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Oxytocin spreads collaboration in social networks

Overview: Administering oxytocin to influential members of a social network helped increase overall group collaboration.

Source: SfN

Administering oxytocin to the central members of a social network spreads cooperation through increased punishment of uncooperative behavior, according to new research published in Journal of Neuroscience

Large groups of people cannot coexist peacefully without cooperation – more social and cooperative people end up as leaders in formal organizations and informal social groups. However, collaboration can clash with individual goals.

Oxytocin, known for its involvement in bonding, may explain how humans developed the cooperation necessary to live in groups.

Li et al. gave intranasal oxytocin or a saline placebo to participants who held the most influential or central roles in artificial social networks. The participants played a series of virtual games with strangers.

This shows a diagram from the study:
Scheme of the artificial social networks in the cooperation games. Credit: Li et al., JNeurosci 2022

In one game, the central members received money from peripheral members and set a threshold on the minimum offer they would accept. When the central members were given oxytocin, the collaboration spread through the network; after many rounds of play, the offer and acceptance threshold evolved to a fifty-fifty division, a sign of cooperation.

In another game, oxytocin increased the likelihood that central members would choose to cooperate and then punish peripheral members for uncooperative behavior, which followed with the increase in group cooperation.

These results indicate that the collaboration of influential group members extends to the rest of the group, probably through increased enforcement of social norms.

About this social neuroscience research news

Author: Calli McMurray
Source: SfN
Contact: Calli McMurray – SfN
Image: The image is attributed to Li et al., JNeurosci 2022

Original research: Closed access.
Oxytocin and the Punishment Hub – Dynamic Diffusion of Collaboration in Human Social Networksby Li et al. Journal of Neuroscience


Abstract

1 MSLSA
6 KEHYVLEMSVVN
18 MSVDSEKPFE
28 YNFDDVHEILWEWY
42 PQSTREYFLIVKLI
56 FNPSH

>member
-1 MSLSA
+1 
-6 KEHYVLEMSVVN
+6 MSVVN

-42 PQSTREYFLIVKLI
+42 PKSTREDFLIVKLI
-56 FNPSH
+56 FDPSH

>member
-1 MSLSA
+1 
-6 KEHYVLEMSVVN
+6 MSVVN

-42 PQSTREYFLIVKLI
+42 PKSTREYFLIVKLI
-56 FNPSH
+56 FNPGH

Oxytocin and the Punishment Hub – Dynamic Diffusion of Collaboration in Human Social Networks

Human society works on large scale cooperation. However, individual differences in cooperation and incentives to piggyback on the cooperation of others make large-scale cooperation vulnerable and can lead to reduced social welfare. How individual collaboration spreads through human social networks thus remains a mystery from ecological, evolutionary and societal perspectives.

Also see

This shows the robot

Here we identify oxytocin and expensive punishment as biobehavioural mechanisms that facilitate the spread of collaboration in social networks. In three laboratory experiments (n = 870 human participants, 373 males and 497 females), individuals were embedded in heterogeneous networks and made repeated decisions with feedback in trust games (n = 342), ultimatum negotiations (n = 324), and prisoner’s dilemma with punishment (n = 204).

In each heterogeneous network, individuals at central positions (hub nodes) received intranasal oxytocin (or placebo). Administering oxytocin (versus matching placebo) to central subjects increased their confidence and maintenance of cooperation standards.

Oxytocin-enhanced norm enforcement, but no increased trust, explained the spread of collaboration across the social network.

Moreover, based on evolutionary game theory, we simulated computer agents interacting in heterogeneous networks with central nodes that varied in terms of cooperation and punishment levels.

Simulation results confirmed that the willingness of central employees to penalize non-cooperation enabled network penetration and enabled the evolution of network collaboration.

These results identify an oxytocin-initiated proximal mechanism that explains how individual collaboration enables network-wide collaboration in human society and shed light on the widespread phenomenon of heterogeneous composition and enforcement systems at all levels of life.

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